Each one of those games could have kicked off a whole genre of games following in their footsteps (letter-remover games, auto-completing recipe games, generous-parser games), but didn’t.

By comparison, each game that did change the way we built IF was usually the game that launched an IF platform. This isn’t necessarily the platform’s first game, or even the first “real” game (as opposed to a technology demo), but, as I like to put it, the first “admirable” game for that platform, the game that made people say, “I really like this game, and I would like to make another game just like it. How did the author(s) make it?”

For those, I would point toward these:

  • Deep Space Drifter kicked off TADS as a platform
  • Curses! kicked off Inform
  • Encyclopedia Fuckme and the Case of the Vanishing Entree kicked off Twine as a platform (also howling dogs)
  • Choice of the Dragon and/or Choice of Broadsides kicked off ChoiceScript and Choice of Games (also Choice of Robots)
  • Sorcery! and/or 80 Days kicked off Inklewriter (and Inkle), which later became Ink (also The Banner Saga)

All of these games were well received, but IMO none of them are the very best each platform has to offer. (It would be rather depressing if the game that launched a platform was the best game anyone could ever make on that platform!)

As for kicking off discussion, I’d point to Depression Quest (one of the major flashpoints of Gamergate in 2014), howling dogs, De Baron, Photopia, Rameses, Aisle. See also the IF Theory Reader particularly “10 Years of IF: 1994-2004.”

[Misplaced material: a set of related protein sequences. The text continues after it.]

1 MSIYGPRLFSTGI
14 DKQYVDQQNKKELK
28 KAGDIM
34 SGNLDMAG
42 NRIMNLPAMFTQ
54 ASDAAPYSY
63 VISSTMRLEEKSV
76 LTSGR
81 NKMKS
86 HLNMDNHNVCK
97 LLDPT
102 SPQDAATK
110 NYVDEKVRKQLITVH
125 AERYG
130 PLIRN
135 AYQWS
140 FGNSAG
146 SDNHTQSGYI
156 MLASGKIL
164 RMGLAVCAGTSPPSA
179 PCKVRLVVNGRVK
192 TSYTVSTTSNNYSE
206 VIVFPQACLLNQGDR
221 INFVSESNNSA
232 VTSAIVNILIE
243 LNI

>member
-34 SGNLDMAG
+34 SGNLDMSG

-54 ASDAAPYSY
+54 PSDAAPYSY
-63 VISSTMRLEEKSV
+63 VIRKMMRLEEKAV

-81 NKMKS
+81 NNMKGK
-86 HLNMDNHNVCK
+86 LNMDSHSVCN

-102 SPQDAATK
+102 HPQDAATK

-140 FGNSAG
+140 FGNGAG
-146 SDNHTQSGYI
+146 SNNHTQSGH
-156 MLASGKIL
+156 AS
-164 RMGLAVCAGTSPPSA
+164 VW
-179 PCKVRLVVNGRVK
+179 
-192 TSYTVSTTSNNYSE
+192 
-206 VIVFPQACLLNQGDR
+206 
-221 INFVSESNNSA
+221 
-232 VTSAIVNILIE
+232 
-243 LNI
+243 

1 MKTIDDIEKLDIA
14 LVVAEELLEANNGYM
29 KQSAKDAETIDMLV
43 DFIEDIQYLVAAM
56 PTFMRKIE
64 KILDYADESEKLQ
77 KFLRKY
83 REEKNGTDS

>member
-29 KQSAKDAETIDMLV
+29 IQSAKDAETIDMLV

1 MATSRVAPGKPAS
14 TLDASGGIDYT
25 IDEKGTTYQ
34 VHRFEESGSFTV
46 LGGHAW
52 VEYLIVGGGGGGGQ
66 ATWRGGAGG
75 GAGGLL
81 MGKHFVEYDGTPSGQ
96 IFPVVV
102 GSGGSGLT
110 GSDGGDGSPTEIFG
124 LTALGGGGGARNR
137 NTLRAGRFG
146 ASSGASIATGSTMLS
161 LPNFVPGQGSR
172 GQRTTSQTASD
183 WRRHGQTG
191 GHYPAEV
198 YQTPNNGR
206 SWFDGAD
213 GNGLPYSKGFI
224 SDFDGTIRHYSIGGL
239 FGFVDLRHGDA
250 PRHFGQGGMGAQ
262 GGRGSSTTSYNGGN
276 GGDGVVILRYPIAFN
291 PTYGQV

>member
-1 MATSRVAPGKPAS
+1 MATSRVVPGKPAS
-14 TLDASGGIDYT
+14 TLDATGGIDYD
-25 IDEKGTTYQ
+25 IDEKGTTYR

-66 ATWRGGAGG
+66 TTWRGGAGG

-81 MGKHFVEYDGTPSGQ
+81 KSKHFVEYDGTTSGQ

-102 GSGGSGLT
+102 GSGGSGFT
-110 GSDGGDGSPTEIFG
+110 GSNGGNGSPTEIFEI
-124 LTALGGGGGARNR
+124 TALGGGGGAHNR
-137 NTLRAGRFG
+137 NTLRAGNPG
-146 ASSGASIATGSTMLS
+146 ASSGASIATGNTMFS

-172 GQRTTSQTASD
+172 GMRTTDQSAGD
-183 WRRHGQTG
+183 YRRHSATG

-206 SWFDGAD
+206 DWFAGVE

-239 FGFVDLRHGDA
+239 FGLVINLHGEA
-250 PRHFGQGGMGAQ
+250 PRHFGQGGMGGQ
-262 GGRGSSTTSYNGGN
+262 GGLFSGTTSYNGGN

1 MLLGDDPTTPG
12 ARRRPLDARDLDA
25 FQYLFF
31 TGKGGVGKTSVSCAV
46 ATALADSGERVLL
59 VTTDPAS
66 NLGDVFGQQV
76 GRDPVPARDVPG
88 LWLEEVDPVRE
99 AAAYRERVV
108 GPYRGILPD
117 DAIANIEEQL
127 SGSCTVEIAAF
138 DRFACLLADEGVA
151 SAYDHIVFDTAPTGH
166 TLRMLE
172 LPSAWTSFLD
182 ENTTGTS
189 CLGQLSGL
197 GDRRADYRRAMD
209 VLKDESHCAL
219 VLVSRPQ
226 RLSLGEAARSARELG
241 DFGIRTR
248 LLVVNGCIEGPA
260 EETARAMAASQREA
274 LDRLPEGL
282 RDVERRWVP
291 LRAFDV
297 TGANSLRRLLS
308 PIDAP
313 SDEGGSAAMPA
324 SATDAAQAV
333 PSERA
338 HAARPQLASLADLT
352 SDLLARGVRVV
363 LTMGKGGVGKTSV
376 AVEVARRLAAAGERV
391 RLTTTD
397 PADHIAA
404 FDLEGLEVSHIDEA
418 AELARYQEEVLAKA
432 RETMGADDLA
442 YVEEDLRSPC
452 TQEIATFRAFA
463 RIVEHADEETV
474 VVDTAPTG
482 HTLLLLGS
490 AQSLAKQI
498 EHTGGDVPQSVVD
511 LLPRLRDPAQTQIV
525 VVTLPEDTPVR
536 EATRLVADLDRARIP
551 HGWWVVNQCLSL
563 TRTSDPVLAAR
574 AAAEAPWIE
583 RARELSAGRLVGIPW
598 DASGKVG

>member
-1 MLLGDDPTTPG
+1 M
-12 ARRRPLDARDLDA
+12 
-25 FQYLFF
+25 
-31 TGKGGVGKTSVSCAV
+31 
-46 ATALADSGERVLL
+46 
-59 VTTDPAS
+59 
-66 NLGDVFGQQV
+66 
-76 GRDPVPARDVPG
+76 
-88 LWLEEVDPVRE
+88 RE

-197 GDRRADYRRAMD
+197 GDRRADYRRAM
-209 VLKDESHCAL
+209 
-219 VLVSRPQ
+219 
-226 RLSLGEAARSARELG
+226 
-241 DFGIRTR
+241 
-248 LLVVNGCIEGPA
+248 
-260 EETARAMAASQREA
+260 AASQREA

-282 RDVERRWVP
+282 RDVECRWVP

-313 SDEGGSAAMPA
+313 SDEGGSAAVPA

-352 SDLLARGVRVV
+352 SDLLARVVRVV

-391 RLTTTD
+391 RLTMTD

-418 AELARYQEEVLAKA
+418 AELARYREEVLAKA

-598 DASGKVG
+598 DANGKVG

Probably the biggest historical turns in the community’s discussion coincide with changes in the way we communicate:

  • the formation of rec.arts.int-fiction and rec.games.int-fiction on Usenet in the '90s: lots of aspirations toward academic literature (e.g. “Crimes Against Mimesis”). There was a lot of reviewing, and a lot of flame wars around those reviews; because it was Usenet, it was impossible to ban trolls. Perhaps as a result of Usenet’s structure and affiliation with universities, I think there have been fewer canonical IF Theory articles written in the 20 years of the 21st century than there were during the Usenet period. By “canonical” I mean must-read articles that the whole community was familiar with. (More stuff gets written nowadays, but there’s no particular article that everyone has read; the self-described “academics” are now a much smaller portion of the community.)
  • the formation of intfiction.org in 2006: It took a while to get going, but it became the central hub for IF discussions post-Usenet.